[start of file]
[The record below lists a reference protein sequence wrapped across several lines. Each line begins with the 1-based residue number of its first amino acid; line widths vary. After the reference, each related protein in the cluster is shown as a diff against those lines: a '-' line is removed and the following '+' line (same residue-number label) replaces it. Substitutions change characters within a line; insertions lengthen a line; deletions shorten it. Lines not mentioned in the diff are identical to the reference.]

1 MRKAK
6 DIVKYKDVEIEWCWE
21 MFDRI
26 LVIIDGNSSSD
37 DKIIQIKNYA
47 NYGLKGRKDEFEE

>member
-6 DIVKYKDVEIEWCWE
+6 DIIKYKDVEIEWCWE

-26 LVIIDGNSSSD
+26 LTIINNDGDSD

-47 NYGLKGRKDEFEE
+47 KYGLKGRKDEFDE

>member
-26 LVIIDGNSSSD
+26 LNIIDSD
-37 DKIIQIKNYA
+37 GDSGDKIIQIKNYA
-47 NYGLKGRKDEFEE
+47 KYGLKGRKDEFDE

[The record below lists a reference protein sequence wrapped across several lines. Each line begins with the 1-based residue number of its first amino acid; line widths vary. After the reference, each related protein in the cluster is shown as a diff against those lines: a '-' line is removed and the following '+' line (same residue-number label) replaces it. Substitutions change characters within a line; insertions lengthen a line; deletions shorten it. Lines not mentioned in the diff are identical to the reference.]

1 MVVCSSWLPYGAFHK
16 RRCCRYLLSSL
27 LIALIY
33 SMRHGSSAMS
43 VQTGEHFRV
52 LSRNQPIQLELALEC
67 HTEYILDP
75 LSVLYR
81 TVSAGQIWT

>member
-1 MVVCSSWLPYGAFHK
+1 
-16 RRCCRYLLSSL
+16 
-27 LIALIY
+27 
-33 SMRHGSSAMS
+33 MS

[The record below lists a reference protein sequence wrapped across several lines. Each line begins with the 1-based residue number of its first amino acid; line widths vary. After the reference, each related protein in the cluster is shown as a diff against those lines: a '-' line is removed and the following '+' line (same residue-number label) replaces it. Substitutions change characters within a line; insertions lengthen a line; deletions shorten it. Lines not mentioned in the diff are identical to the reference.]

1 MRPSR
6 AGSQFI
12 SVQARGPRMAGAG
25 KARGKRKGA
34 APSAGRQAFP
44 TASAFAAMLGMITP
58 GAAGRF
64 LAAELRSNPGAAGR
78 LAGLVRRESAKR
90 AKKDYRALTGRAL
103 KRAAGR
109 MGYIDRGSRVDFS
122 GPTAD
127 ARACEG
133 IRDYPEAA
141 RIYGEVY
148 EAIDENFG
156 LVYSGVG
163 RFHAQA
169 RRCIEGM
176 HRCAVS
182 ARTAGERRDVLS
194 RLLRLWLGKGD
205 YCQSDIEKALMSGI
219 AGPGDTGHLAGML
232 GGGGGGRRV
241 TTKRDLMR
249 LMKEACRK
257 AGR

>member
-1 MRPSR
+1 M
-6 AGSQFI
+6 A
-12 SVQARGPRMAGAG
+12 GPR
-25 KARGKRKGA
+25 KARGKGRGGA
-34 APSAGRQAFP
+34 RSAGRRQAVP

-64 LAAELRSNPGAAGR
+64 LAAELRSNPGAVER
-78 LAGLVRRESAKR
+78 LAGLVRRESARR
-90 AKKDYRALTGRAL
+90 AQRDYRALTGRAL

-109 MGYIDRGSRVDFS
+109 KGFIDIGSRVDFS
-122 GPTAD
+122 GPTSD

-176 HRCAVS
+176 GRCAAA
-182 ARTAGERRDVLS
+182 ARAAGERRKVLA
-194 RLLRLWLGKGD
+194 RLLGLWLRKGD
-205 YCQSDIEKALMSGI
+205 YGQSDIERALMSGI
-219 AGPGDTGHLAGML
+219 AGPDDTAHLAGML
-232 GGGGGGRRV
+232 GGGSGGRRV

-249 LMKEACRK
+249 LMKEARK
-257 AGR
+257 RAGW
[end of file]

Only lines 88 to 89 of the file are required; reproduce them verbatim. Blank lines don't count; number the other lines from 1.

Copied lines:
-109 MGYIDRGSRVDFS
+109 KGFIDIGSRVDFS